It only takes a small hole in your tyre to cause a flat.
Tyre punctures are more commonly caused by a slow leak rather than a tyre blowing out at speed, making them harder to notice straight away. Once you do realise that’s something wrong, you’ll be rummaging in the boot for the spare tyre and tools.
If a front tyre is under-inflated, the driver may experience a shimmy or shaking through the steering wheel, due to it being unbalanced. If a tyre goes flat while you’re driving, you should hear and feel a thump and vibration. This is commonly followed by a loud flapping noise from the flat tyre. If the flat is on one of the front wheels then you may feel the steering wheel pulling to the left or right, depending which side the puncture is on. A flat or low pressure tyre will reduce cornering ability and make the steering less responsive due to the tyre rolling over the wheel rim because of the low air pressure.
Punctures can be caused by running over debris and rubbish found on our roads such as nails, screws and glass. We’ve even seen broken car aerials and screwdrivers stuck in tyres, and once had to pull a pair of long nose pliers from a tyre, which of course meant the tyre had to be replaced. Large potholes in the road, rocks and curbs are another common cause. They can actually damage the wheel rim and tyre, and in some cases they can cause the wheel to split. We have talked in the past about looking ahead when driving, not only at what other drivers are doing but also to monitor the condition of the road. Avoiding debris and potholes will help prevent your tyres from being punctured.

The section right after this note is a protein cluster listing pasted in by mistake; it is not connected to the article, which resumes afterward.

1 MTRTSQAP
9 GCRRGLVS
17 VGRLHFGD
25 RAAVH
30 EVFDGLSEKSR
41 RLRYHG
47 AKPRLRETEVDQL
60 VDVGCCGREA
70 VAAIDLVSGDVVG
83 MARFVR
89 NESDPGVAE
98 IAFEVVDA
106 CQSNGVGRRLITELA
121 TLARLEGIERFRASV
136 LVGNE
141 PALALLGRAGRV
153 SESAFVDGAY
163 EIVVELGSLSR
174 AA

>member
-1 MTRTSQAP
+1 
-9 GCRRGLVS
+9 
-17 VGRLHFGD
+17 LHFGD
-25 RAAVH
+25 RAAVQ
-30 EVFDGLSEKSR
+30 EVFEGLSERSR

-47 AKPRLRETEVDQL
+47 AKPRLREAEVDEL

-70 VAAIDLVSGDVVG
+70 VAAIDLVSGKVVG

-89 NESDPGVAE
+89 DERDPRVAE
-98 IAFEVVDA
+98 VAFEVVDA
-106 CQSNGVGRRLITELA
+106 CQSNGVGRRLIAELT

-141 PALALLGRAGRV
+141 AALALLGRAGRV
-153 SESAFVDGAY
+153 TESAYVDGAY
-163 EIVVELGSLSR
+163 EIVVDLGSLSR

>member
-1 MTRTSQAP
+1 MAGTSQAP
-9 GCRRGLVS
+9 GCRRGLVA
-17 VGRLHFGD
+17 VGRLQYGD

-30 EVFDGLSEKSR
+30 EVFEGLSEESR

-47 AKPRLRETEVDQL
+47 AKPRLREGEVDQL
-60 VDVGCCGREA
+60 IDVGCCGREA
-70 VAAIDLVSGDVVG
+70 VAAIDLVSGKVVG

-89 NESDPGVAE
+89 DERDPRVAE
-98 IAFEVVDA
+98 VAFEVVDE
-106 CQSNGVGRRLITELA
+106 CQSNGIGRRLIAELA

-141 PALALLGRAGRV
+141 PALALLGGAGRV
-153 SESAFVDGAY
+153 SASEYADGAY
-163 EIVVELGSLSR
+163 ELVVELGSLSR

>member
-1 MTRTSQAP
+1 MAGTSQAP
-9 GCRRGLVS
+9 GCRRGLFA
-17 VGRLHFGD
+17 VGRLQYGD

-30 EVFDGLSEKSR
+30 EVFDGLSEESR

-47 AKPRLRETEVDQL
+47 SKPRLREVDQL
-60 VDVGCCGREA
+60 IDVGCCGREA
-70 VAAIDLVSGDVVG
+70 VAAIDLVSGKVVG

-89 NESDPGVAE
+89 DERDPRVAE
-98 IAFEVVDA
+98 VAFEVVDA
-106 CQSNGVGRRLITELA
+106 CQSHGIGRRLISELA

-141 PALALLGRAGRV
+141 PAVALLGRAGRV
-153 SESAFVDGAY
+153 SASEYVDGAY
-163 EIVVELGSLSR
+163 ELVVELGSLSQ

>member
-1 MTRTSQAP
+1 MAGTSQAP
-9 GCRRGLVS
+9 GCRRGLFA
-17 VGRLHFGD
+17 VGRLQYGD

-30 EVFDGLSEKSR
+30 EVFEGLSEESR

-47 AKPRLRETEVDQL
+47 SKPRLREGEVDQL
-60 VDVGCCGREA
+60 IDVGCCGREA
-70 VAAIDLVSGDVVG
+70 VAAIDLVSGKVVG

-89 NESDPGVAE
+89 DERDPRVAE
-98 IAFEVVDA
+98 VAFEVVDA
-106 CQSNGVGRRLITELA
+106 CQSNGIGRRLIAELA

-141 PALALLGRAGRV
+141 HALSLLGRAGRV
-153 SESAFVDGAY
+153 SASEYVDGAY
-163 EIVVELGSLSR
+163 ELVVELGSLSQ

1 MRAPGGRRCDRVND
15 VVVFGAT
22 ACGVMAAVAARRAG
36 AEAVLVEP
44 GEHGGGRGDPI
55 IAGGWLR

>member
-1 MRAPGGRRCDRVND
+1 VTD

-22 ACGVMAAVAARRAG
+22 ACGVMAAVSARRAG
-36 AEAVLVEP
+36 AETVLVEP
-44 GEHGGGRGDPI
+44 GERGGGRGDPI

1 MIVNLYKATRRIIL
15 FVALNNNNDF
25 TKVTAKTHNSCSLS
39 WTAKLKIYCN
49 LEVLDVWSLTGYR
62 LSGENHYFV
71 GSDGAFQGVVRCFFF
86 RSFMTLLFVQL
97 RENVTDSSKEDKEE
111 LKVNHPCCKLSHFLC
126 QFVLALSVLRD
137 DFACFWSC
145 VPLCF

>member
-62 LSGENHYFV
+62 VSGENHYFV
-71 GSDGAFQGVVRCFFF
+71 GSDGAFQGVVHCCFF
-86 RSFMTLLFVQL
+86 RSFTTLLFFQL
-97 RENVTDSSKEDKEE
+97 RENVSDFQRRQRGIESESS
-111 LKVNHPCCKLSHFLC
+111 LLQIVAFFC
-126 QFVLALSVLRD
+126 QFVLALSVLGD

If run flat tyres are used, the vehicle must also be equipped with a tyre pressure monitoring system (TPMS). This alerts the driver about any fluctuations in the tyre pressures or if one goes flat. Without this system, a driver may be unaware that they’re driving with an underinflated tyre. Continuing to drive with an underinflated tyre over time could cause further damage, and the maximum speed of the flat tyre will be exceeded.
Flat tyres can also be caused by a faulty tyre valve, porous magnesium wheel or simply because the tyre hasn’t been properly sealed to the surface of the wheel rim.
If you notice that you’ve got a flat tyre, find a safe place to pull over and try to avoid driving on it any further. Conventional tyres aren’t designed to support the vehicle weight or hold the road when flat and if the edges of the wheel rim press into the sides of the tyre, it will damage the sidewall of the tyre, leaving it irreparable and needing a replacement.